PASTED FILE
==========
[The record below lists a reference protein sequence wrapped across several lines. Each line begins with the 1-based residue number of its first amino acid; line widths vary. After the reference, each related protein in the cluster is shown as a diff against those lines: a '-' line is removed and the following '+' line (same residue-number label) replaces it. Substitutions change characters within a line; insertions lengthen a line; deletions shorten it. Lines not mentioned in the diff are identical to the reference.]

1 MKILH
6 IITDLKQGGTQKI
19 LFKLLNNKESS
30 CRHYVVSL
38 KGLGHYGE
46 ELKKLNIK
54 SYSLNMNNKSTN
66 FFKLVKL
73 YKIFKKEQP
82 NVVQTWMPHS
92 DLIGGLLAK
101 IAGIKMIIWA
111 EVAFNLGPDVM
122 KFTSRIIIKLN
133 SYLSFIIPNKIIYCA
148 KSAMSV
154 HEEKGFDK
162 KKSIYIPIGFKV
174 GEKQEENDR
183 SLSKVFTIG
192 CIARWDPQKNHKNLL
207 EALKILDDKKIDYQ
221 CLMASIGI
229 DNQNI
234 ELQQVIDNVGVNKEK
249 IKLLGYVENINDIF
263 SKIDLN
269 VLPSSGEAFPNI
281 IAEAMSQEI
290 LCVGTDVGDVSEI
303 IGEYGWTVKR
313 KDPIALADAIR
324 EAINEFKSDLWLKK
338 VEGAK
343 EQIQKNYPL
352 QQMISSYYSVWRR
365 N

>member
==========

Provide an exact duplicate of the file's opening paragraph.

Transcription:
[The record below lists a reference protein sequence wrapped across several lines. Each line begins with the 1-based residue number of its first amino acid; line widths vary. After the reference, each related protein in the cluster is shown as a diff against those lines: a '-' line is removed and the following '+' line (same residue-number label) replaces it. Substitutions change characters within a line; insertions lengthen a line; deletions shorten it. Lines not mentioned in the diff are identical to the reference.]